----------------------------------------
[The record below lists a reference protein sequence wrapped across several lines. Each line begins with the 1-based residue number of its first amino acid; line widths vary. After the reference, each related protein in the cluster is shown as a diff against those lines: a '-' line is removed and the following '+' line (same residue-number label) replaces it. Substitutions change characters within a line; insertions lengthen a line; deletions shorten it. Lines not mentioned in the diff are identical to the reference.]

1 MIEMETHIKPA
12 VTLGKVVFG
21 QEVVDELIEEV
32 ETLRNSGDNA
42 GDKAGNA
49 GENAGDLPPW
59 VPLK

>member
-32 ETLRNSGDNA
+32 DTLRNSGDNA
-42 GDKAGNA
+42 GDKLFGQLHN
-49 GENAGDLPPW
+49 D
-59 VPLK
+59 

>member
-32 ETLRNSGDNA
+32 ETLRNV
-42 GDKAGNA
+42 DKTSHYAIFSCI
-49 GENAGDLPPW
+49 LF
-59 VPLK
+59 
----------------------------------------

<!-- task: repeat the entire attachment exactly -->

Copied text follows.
[The record below lists a reference protein sequence wrapped across several lines. Each line begins with the 1-based residue number of its first amino acid; line widths vary. After the reference, each related protein in the cluster is shown as a diff against those lines: a '-' line is removed and the following '+' line (same residue-number label) replaces it. Substitutions change characters within a line; insertions lengthen a line; deletions shorten it. Lines not mentioned in the diff are identical to the reference.]

1 MIEMETHIKPA
12 VTLGKVVFG
21 QEVVDELIEEV
32 ETLRNSGDNA
42 GDKAGNA
49 GENAGDLPPW
59 VPLK

>member
-32 ETLRNSGDNA
+32 DTLRNSGDNA
-42 GDKAGNA
+42 GDKLFGQLHN
-49 GENAGDLPPW
+49 D
-59 VPLK
+59 

>member
-32 ETLRNSGDNA
+32 ETLRNV
-42 GDKAGNA
+42 DKTSHYAIFSCI
-49 GENAGDLPPW
+49 LF
-59 VPLK
+59 